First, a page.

but saul, who was also called paul, filled with the Holy Spirit, looked intently at him and said, “you son of the devil, you enemy of all righteousness, full of all deceit and villainy, will you not stop making crooked the straight paths of the Lord? [acts 13:9-10]
why the name change?
it is a common misconception that ‘saul the persecutor’ became ‘paul the apostle’ at the moment of his vision of Jesus and acceptance of his calling.
but this didn’t really happen.
from the time since paul encountered Jesus directly back in chapter 9, he continues to be called saul up until this point in chapter 13. it turns out that many people at the time had multiple names, as they interacted in multiple cultures. accordingly, saul the jew, who also grew up in and around the roman/greek world, would also have also had the greek name of paul.
what stands out here, and why luke brings it up, is not that Jesus changed paul’s name after his conversion. the thing of note is that paul was now heading off to preach the gospel to gentiles, and by using his gentile/greek name he was emphasizing the ways in which he could relate to them and their culture. paul was striving to eliminate any obstacle to the gospel – not by denying who he was, but by using his greek name in greek culture and relating to people in any way he could.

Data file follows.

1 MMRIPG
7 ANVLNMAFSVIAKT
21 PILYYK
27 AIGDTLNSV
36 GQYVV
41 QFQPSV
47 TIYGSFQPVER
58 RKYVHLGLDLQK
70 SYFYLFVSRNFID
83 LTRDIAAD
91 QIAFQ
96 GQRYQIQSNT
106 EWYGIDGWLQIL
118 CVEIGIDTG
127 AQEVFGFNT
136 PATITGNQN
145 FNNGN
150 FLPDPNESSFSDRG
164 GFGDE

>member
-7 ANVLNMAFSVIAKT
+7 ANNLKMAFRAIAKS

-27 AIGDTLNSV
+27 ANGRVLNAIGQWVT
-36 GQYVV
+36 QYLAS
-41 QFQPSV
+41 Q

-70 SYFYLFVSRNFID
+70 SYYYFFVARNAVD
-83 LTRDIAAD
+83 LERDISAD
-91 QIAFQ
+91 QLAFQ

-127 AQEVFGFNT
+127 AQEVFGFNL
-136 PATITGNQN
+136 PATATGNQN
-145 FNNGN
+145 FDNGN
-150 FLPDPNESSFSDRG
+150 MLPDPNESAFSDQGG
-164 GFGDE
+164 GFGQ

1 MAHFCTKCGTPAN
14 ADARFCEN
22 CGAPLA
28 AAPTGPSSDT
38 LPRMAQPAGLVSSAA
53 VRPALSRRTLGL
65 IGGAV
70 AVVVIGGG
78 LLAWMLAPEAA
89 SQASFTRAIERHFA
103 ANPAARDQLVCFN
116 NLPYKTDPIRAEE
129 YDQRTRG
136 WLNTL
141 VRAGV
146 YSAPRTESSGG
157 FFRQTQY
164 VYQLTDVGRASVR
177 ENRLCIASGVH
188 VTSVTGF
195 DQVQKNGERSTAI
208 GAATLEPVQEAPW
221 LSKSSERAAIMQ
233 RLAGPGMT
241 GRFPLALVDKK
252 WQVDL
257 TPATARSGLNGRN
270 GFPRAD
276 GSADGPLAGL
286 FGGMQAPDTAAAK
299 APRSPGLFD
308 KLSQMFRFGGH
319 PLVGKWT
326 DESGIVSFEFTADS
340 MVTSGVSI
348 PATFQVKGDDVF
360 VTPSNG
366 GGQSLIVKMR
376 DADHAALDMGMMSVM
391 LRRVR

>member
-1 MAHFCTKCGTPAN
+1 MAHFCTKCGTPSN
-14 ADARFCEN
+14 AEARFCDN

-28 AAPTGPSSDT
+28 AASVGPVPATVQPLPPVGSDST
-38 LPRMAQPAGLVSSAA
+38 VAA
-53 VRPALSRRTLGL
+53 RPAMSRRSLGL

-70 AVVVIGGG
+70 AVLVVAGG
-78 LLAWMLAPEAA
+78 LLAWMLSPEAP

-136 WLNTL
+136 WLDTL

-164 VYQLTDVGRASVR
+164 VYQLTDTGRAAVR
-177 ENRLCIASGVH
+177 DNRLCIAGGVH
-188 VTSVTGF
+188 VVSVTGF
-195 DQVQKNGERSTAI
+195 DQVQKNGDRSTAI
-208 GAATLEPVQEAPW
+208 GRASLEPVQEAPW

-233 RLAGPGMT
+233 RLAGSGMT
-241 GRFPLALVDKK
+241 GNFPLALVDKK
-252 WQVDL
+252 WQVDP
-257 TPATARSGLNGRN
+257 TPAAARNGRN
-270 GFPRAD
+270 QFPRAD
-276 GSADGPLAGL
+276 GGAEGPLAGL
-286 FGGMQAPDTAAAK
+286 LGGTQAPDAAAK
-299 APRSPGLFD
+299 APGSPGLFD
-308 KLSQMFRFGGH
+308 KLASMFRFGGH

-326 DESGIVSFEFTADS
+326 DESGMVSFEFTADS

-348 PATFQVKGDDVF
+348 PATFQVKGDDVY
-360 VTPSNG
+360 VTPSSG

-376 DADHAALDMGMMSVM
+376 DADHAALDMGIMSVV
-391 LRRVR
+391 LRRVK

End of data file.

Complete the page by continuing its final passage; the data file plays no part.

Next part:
paul looked intently
we see here that paul, even using his culturally normal name, did not in any way hold back from proclaiming the gospel in truth and power.
paul made clear that his mission was to call out sin and speak the truth of Christ. we see this in full effect here through his intense stare.
filled with the Holy Spirit, what an intensity must have existed in the eyes of this apostle!
as we seek to engage with those around us, let us be mindful of the balance we see in paul – establishing commonalities to communicate the gospel, without compromising for even a moment the truth and power that the gospel holds!
~ jason soroski